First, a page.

Screams and cries echoed in the staircase as my aunt and her colleagues ran down from the 64th floor.  The planes hit their building when they were on the 20th floor.  Everyone was scared, including my aunt, but she managed to scream aloud that everything was going to be okay.  She was afraid that people from behind would trample over her. No one was sane at this point.  The only thoughts that crossed my aunt’s mind were to hold onto the railing and run down stairs.  Even at times of chaos, she was able to calm people down, even if it was for a very brief moment.

It only took one hit to bring down 1 WTC, it was not going to take a very long time for 2 WTC to collapse after it.  Running out onto the streets, my aunt turned around to see the building that she was so familiar with collapse in front of her eyes.  Pedestrians continued to scream and push.  There was nothing else she could do to help her colleagues, so she ran.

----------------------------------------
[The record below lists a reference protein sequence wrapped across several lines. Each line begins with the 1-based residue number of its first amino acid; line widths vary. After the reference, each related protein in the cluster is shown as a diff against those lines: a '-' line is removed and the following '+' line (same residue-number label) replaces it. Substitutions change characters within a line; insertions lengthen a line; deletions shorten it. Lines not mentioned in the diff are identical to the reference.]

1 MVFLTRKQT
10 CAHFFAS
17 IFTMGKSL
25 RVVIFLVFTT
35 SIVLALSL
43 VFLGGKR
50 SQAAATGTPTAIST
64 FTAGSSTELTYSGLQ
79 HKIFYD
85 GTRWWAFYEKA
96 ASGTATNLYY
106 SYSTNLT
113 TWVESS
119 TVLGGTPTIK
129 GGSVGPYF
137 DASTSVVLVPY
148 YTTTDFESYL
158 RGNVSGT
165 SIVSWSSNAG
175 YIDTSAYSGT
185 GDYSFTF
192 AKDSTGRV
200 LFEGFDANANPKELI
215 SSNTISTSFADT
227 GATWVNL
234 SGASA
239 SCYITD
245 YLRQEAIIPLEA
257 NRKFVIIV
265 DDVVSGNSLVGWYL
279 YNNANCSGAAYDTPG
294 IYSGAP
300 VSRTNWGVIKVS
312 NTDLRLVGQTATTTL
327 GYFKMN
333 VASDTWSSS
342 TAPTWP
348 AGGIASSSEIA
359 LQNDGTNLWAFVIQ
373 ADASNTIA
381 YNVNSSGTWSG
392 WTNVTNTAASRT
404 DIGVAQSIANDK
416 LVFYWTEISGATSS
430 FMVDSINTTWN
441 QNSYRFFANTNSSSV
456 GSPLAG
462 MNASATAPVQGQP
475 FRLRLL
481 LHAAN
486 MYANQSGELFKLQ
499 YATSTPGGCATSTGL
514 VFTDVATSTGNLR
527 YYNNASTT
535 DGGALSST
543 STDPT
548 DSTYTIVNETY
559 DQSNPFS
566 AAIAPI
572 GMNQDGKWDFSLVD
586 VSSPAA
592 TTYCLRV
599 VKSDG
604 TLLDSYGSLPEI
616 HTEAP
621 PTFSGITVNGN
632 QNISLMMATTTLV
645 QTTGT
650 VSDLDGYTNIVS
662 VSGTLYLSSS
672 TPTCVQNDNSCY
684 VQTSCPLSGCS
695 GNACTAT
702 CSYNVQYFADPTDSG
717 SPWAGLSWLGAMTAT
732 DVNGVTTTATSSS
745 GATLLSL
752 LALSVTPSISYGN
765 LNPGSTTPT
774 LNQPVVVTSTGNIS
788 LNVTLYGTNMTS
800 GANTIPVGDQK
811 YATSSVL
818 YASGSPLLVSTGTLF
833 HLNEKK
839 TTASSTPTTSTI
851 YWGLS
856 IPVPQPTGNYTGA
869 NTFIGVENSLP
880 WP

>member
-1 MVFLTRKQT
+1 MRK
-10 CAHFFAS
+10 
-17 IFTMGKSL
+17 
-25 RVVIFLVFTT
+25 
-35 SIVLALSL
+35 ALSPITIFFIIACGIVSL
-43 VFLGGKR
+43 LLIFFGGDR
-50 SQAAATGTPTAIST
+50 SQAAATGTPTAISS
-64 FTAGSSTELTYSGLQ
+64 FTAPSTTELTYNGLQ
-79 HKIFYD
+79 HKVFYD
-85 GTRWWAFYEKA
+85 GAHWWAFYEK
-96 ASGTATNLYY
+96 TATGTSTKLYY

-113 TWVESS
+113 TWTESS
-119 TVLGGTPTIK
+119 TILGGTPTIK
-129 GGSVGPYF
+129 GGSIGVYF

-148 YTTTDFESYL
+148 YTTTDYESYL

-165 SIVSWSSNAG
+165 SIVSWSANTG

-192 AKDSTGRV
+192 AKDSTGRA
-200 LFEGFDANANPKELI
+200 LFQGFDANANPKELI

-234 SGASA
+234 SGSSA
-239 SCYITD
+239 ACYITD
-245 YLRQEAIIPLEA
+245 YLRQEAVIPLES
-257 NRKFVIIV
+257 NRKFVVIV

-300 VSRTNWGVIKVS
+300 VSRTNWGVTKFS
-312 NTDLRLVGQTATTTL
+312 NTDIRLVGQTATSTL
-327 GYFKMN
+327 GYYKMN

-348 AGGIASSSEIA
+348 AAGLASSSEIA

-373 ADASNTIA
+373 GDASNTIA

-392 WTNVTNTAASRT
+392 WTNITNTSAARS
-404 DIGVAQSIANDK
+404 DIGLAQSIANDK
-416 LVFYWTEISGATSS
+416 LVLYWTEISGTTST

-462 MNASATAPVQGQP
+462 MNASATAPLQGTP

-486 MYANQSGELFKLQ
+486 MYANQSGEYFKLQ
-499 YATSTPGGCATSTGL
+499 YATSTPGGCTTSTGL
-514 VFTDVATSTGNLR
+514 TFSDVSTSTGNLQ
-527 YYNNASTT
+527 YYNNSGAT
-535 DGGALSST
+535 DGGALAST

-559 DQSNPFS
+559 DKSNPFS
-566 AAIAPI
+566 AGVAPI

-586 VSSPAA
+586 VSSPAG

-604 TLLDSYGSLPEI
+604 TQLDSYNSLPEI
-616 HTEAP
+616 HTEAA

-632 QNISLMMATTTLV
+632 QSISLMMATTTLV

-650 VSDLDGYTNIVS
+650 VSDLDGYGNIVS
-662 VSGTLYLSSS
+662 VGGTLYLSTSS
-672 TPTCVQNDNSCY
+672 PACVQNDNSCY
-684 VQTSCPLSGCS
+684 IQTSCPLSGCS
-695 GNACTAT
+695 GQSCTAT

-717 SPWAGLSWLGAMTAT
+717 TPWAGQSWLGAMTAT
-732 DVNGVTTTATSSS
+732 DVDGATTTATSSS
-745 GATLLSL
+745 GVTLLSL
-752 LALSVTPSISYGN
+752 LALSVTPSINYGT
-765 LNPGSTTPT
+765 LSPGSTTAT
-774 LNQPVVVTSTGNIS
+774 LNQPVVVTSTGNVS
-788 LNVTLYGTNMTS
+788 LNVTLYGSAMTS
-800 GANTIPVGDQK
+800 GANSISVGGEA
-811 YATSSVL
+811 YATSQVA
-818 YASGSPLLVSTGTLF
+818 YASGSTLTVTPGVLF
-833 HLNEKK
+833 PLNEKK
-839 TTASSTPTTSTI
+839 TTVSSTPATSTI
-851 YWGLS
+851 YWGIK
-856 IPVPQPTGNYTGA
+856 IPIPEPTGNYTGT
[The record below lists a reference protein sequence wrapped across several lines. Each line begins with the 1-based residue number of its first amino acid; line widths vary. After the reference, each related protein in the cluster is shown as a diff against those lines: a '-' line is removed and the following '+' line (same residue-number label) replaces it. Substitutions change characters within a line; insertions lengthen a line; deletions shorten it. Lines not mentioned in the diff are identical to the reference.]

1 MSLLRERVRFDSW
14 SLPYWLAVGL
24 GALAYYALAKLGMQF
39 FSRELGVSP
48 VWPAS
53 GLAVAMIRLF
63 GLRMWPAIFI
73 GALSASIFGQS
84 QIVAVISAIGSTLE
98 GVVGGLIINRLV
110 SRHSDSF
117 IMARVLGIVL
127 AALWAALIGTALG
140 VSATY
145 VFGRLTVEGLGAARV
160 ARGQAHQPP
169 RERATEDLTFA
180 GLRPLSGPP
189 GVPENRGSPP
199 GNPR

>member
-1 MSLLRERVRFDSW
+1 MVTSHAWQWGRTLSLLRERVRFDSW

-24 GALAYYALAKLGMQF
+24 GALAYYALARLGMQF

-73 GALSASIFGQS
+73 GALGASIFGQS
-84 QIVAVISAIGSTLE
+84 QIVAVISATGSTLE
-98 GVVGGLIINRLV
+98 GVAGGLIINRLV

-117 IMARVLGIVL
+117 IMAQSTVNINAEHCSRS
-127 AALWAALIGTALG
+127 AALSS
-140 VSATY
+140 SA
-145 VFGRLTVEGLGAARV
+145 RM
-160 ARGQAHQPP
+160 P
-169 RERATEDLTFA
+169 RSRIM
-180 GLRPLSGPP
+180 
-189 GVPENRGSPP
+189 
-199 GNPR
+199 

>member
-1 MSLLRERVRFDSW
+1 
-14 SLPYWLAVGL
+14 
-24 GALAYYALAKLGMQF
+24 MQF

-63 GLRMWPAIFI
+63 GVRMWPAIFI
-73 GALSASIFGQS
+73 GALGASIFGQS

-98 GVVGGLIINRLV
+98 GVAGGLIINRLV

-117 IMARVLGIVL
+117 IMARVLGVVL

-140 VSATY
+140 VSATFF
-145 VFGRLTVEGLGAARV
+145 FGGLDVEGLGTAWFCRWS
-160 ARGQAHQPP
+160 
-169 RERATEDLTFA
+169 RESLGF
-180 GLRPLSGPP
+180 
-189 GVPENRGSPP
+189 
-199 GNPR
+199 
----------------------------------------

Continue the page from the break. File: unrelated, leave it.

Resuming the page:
Watching the buildings come down made my aunt realize how fragile life is.  We can be alive one moment and dead the next.  No one can guarantee whether they will be alive in the next moment. Because of this experience, she values life a lot more. Goals such as earning the most money or gaining a title were all superficial.  In the end, nothing is more valuable than one’s life.  Life was too short for a person to waste it doing something they didn’t like. Although she was happy with marketing, she wanted to stay away from the work environment because this is truly what she wanted.

Every year, there are services held in memory of those who passed away because of this attack. However, for my aunt, they served as a constant memory of the experience on that dreadful day.  It is difficult for her to watch the news coverage again every year.  To watch the collision again was similar to putting her in the same staircase and having her listen to screams echo down the staircase.